I gave a short eulogy at the funeral (a little longer than the piece I published here) and managed not to crack with emotion as I read it. That was a win. Then, Karson and I managed to make it all the way back home without breaking down. Another win.

All-in-all it was a relatively happy event. We all understood where Dad was at in life, so there were more smiles than tears.

The Memorial:

I know some of you will be joining us at Dad’s Memorial. It is tentatively set for May 11th (a Saturday). The location has not been determined just yet.

Travels: 

The only travel plan we have marked in our calendars is a visit to Utah in early May. My daughter Kasia is graduating from college with a Chemical Engineering degree. She already has a great job in California lined up working for a long-established industrial insurance company (so we’ll be in the bay area at least a couple times over the next two years).

2019-04-02-kasia-sushi-bday-dinner

Kasia’s birthday just happened to be the same day as Dad’s funeral.

After that, we do not have any large trip planned (other than the White Rim trip below), though we are considering a September trip to Iowa to attend Dan’s FC Jamboree in Iowa. We haven’t traveled east that late in the year, so we thought it might be a nice change.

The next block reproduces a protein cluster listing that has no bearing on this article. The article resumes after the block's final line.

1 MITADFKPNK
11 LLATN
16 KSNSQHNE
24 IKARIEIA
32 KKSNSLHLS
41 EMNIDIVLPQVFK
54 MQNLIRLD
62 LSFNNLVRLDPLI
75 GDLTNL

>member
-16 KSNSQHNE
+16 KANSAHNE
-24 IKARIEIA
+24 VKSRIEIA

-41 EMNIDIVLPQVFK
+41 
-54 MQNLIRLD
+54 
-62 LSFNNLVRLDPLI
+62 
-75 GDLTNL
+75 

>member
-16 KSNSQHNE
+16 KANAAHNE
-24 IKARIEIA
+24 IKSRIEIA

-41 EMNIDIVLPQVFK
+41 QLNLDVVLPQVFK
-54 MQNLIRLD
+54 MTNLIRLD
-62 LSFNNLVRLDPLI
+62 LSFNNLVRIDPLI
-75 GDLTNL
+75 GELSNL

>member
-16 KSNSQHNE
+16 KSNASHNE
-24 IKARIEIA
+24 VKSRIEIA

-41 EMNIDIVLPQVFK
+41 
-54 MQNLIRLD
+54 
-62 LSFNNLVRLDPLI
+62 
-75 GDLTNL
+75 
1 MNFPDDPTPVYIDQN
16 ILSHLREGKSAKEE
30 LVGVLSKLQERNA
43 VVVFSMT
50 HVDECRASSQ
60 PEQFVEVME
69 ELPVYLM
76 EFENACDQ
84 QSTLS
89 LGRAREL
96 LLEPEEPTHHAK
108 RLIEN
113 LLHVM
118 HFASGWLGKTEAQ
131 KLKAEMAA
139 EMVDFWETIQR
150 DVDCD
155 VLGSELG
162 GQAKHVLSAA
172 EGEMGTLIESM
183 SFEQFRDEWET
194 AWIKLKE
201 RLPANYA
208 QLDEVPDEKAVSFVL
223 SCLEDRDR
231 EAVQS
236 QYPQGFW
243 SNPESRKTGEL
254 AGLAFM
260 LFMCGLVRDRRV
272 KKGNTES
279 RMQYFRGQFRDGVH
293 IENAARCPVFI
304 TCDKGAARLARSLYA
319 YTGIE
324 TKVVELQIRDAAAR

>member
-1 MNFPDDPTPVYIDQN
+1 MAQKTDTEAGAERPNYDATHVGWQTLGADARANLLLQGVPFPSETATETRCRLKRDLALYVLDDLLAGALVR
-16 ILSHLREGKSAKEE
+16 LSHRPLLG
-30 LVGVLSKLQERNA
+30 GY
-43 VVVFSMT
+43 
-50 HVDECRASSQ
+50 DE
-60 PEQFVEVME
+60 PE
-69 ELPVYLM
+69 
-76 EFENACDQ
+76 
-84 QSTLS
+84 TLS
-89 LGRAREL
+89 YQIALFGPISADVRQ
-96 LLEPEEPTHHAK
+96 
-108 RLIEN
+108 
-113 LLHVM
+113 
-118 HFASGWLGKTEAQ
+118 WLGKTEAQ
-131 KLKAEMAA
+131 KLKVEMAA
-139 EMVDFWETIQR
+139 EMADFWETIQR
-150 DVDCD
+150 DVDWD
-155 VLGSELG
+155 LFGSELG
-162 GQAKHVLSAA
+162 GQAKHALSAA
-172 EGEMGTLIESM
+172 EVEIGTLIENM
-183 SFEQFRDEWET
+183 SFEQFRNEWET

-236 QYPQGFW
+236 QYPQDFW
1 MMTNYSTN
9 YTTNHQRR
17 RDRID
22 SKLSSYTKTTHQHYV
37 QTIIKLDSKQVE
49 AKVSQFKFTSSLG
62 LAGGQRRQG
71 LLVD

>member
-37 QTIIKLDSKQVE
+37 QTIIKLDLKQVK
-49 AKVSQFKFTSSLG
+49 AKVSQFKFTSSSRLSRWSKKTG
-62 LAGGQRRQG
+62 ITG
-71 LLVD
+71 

Canyonlands White Rim Trail:

My son Karson has invited me to join him on an exploration of the White Rim Trail in Canyonlands National Park in early May, so after Kasia’s graduation, we’ll head down there.

He’s biked the length of the trail, but he thought I’d like to jeep it. So he offered, as an early birthday present, to rent a jeep in Moab and have us drive the trail’s 100 miles together. It was a very thoughtful present and I jumped at the chance.

I guess that’s all for now. I hope everyone is close to putting winter behind them and looking forward to some Spring weather!

 
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1954 Photo Repro of Jimmy Stewart in WW2 on eBay

• CATEGORIES: Features

As I read it, this photo of Jimmy Stewart and other service members from WW2 was taken in 1944 and reproduced on January 15, 1954 (or maybe just used on that date?).

View all the information on eBay

“Well-preserved 1944 Associated Press 8×11 glossy photo of Jimmy Stewart, an Army major, driving fliers to their planes in Britain less than two months before D-Day. A pencil mark appears above Stewart’s head. On the back is an “Associated Press Wirephoto” stamp.”

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Wooden WWII Jeep on eBay

• CATEGORIES: Features, Models

This looked like an interesting jeep.

View all the information on eBay

“Vintage WWII era hand made wood model of a U.S. Army Jeep. Missing front bumper blocks and one rear corner wire guard, overall good condition. Measures aprox. 5” x 2 1/2” x 1 3/4”, great bit of military folkart.”